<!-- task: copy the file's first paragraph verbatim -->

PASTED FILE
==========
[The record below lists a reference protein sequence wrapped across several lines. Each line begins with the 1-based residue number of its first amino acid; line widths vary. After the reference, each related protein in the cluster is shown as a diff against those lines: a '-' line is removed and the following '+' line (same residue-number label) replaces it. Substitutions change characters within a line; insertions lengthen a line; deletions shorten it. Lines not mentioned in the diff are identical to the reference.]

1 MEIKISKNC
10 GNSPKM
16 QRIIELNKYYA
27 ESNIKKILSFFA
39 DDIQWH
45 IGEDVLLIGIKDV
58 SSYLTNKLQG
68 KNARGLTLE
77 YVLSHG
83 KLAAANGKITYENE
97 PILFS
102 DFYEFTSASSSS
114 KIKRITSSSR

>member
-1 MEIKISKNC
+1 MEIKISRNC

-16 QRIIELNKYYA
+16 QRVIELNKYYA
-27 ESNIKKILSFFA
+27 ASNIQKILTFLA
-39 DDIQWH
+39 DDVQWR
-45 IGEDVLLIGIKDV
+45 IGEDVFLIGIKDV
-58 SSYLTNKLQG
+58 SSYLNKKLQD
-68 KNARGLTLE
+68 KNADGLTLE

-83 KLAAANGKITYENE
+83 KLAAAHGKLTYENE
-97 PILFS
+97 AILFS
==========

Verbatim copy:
[The record below lists a reference protein sequence wrapped across several lines. Each line begins with the 1-based residue number of its first amino acid; line widths vary. After the reference, each related protein in the cluster is shown as a diff against those lines: a '-' line is removed and the following '+' line (same residue-number label) replaces it. Substitutions change characters within a line; insertions lengthen a line; deletions shorten it. Lines not mentioned in the diff are identical to the reference.]